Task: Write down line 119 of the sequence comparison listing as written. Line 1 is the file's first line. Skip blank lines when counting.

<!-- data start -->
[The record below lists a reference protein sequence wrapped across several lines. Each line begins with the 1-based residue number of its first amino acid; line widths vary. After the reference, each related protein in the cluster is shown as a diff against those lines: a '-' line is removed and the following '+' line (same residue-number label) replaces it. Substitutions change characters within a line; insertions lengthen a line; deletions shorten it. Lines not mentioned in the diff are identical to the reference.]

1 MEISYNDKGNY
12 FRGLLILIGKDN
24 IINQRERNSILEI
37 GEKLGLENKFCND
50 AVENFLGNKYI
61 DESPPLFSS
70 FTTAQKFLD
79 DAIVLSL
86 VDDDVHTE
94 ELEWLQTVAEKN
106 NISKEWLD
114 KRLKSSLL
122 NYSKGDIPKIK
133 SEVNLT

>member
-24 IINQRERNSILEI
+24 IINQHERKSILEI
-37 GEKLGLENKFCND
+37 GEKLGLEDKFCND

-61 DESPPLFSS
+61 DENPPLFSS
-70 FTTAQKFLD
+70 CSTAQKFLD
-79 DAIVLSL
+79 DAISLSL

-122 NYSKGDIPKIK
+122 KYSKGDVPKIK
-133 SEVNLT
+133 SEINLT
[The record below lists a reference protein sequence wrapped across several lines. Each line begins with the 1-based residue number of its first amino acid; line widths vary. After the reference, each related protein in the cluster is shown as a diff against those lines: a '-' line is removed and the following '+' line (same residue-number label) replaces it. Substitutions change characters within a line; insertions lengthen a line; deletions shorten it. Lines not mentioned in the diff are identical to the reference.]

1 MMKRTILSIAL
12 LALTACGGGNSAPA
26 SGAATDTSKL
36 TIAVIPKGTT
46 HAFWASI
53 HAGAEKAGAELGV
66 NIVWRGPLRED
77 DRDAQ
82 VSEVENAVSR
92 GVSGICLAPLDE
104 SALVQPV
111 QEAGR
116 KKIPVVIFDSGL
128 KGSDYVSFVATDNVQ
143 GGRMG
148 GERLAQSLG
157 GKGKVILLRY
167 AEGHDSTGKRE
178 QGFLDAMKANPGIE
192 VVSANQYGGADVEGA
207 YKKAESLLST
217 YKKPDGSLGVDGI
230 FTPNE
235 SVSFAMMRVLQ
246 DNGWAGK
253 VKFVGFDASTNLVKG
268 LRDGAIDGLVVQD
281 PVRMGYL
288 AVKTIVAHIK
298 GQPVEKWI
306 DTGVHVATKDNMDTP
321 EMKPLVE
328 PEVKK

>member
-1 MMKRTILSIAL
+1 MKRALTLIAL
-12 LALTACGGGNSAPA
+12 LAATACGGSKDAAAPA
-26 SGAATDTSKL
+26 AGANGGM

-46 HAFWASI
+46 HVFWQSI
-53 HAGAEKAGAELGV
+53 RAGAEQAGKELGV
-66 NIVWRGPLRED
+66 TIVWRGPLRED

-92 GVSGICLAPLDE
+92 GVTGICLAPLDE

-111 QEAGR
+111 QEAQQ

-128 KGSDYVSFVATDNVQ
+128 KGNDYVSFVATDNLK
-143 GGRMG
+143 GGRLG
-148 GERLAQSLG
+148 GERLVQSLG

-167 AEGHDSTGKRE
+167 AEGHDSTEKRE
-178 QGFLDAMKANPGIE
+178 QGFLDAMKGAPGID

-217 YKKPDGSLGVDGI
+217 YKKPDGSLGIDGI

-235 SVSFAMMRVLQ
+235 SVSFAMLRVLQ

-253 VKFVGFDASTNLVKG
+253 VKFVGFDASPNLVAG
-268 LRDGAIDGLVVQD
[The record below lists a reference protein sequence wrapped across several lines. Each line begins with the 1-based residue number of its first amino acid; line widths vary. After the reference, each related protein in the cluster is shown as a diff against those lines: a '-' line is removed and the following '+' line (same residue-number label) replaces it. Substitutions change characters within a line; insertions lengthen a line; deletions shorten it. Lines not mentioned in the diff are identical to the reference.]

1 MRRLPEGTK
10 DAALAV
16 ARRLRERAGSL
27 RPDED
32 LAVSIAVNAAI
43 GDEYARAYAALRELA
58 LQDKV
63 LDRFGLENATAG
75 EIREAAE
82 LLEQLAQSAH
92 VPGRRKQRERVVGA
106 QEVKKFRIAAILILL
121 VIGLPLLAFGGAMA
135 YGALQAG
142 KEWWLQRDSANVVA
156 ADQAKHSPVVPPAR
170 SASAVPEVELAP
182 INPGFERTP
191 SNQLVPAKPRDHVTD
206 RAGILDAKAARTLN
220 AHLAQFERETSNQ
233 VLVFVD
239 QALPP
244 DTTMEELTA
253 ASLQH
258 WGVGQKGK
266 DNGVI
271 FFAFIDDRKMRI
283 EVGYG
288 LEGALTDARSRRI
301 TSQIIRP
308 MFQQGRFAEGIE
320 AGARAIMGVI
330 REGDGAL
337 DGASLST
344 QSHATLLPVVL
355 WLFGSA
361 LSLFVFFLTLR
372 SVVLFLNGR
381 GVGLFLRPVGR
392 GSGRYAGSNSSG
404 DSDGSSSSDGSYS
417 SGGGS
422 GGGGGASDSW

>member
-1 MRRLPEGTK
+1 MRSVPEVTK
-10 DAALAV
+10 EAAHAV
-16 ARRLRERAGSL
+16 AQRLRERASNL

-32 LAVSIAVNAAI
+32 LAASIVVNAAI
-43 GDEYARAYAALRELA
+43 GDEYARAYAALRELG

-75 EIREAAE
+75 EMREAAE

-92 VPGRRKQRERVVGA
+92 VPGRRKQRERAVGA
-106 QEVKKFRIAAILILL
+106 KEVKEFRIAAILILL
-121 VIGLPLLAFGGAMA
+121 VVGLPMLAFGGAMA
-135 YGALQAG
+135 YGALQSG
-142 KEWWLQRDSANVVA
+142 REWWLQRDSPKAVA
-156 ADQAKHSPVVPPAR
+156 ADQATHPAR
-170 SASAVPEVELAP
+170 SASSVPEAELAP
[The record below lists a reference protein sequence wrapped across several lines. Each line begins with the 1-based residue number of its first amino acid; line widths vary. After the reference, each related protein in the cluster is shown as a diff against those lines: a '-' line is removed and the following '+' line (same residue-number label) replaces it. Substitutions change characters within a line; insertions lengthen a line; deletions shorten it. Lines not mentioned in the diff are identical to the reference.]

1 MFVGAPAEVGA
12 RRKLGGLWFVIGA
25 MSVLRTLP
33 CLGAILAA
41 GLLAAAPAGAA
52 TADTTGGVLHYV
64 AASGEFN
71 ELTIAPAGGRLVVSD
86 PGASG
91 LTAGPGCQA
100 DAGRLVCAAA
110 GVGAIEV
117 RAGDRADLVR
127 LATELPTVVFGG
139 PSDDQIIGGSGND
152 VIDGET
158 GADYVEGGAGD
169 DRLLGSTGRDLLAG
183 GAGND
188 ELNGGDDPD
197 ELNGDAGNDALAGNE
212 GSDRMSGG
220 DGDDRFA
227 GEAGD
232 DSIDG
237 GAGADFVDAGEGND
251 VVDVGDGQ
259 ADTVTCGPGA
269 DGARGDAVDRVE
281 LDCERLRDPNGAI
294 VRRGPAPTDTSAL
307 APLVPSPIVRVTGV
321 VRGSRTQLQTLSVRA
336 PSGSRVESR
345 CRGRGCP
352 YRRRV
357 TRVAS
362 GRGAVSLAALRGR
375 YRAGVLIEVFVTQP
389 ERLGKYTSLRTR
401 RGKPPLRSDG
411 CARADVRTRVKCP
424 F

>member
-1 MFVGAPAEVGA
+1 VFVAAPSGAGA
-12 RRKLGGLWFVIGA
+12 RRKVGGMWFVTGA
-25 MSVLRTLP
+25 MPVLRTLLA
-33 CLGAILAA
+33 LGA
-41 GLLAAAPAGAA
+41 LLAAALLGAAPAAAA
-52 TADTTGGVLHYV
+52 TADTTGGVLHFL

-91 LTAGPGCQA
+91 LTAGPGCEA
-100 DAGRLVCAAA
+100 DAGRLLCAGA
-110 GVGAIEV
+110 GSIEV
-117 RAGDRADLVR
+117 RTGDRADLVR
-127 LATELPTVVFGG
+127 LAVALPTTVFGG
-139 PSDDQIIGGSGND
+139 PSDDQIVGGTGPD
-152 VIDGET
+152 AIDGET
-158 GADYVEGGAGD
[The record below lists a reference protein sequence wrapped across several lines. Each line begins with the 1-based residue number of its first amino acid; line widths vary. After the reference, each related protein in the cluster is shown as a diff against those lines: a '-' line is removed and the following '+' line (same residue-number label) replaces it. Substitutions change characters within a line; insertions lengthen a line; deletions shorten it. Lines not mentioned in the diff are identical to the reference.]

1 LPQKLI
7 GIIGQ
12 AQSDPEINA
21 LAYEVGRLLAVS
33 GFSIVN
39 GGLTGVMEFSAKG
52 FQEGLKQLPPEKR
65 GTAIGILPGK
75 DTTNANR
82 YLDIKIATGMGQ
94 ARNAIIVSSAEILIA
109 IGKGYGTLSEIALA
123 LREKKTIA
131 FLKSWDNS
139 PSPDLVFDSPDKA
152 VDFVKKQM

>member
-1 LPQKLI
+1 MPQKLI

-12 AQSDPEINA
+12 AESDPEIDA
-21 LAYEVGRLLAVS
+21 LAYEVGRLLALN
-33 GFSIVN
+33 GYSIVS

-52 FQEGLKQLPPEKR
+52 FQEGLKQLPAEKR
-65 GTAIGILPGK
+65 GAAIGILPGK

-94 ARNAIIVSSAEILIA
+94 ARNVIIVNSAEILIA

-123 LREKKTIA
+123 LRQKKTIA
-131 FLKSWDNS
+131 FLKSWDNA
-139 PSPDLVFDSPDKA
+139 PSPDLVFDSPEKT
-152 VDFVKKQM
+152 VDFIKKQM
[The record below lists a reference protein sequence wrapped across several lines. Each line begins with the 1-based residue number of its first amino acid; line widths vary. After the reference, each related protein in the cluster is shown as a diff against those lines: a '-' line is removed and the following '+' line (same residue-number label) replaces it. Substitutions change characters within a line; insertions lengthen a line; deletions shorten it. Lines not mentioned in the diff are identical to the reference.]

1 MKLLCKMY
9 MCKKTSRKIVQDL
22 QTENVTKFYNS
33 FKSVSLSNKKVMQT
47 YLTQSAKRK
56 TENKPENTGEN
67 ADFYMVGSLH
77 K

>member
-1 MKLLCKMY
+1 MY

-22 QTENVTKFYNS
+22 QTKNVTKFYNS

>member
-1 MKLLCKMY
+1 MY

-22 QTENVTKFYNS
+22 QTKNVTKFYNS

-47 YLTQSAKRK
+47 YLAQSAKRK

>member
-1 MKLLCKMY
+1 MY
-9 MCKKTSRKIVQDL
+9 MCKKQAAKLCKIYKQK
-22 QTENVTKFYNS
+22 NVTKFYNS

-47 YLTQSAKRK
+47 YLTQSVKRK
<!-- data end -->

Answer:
206 RAGILDAKAARTLN